There are more effective ways to protest lax enforcement of financial fraud
Last week, it was widely reported that Eric Ben-Artzi, a Deutsche Bank whistleblower stated he will refuse a portion of his whistleblower award from the U.S. Securities and Exchange Commission’s whistleblower program. Mr. Ben-Artzi had worked at the bank as a vice president and he tells an all too-familiar story of a loyal corporate insider reporting serious fraud internally only to be betrayed by corporate compliance officials and then getting fired by management.
Mr. Ben-Artzi next reported the wrongdoing to the SEC and later formally asked the SEC in 2015 to grant him a monetary award for helping the SEC to fine Deutsche Bank. After being awarded more than $8 million he says he will refuse to accept a portion of that whistleblower award (but allow his ex-wife and attorney to collect a portion of his share) as a form of protest to the SEC’s collusion with Wall Street.
However, refusing the award makes little sense, because there are more effective ways the whistleblower can protest lax enforcement and corporate fraud.
Mr. Ben-Artzi was one of the whistleblowers who reported to U.S. regulators that Deutsche Bank had misstated the value of the bank’s $120 billion derivative portfolio of Leveraged Super Senior (LSS) trades during the 2008-2009 financial crisis. These whistleblowers later filed whistleblower tips with the SEC as part of the SEC’s whistleblower program that was enacted as part of the Dodd-Frank Act.
On May 26, 2015, the SEC entered an enforcement action validating the whistleblowers’ allegations that Deutsche Bank’s “LSS trades increased in value as markets deteriorated during the global financial crisis.” The SEC found that Deutsche Bank’s deficient internal accounting controls and its decision to change the methods for measuring risk in the LSS trades “resulted in the misstatement of its financial statements” to shareholders and the public by $1.5 to $3.3 billion.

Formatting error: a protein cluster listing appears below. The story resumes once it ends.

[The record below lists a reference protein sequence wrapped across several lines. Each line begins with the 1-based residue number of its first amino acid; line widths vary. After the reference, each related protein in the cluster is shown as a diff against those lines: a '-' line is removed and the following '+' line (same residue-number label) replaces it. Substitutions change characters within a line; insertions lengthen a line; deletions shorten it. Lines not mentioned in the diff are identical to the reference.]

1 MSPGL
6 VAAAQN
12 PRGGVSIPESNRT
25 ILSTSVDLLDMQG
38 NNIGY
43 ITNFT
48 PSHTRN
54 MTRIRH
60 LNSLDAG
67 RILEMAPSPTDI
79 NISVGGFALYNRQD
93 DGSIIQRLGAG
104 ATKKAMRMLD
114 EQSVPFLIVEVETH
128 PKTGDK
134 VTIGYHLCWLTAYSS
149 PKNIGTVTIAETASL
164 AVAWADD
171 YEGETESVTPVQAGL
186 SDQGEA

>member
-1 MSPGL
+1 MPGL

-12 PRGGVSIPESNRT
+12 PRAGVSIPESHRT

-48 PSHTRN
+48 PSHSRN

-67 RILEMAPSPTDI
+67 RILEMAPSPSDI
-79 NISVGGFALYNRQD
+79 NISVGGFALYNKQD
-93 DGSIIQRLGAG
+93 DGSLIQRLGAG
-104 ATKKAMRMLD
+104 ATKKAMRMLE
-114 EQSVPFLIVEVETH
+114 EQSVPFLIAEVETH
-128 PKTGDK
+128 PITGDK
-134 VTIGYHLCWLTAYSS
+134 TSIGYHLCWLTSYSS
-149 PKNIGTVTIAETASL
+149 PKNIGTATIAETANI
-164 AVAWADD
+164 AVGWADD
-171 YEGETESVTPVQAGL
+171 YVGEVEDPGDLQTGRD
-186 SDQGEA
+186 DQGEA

Pursuant to the SEC’s whistleblower rules, the SEC granted a whistleblower award to Mr. Ben-Artzi and another whistleblower, ordering them to split $16.5 million.
Several of Mr. Ben-Artzi’s arguments raised to explain his return of the award do not stand up to scrutiny, however, and he should reconsider his decision to decline a portion of his award.
First, he argues that Deutsche Bank “did not commit this wrongdoing” and that the bank and its shareholders are the “victim.” That’s nonsense. Deutsche Bank and its shareholders profited greatly from the windfall resulting from the bank misstating the risk and value of the LSS assets, which as financial derivatives rose dramatically while other people lost their shirts in the 2007-2009 financial crisis.
While it is true that top executives escaped with “multimillion-dollar bonuses” resulting from these financial frauds, and they have not been prosecuted, Deutsche Bank and its shareholders profited from this financial fraud too and the SEC’s fine correctly places blame on the bank itself even if other wrongdoers escaped.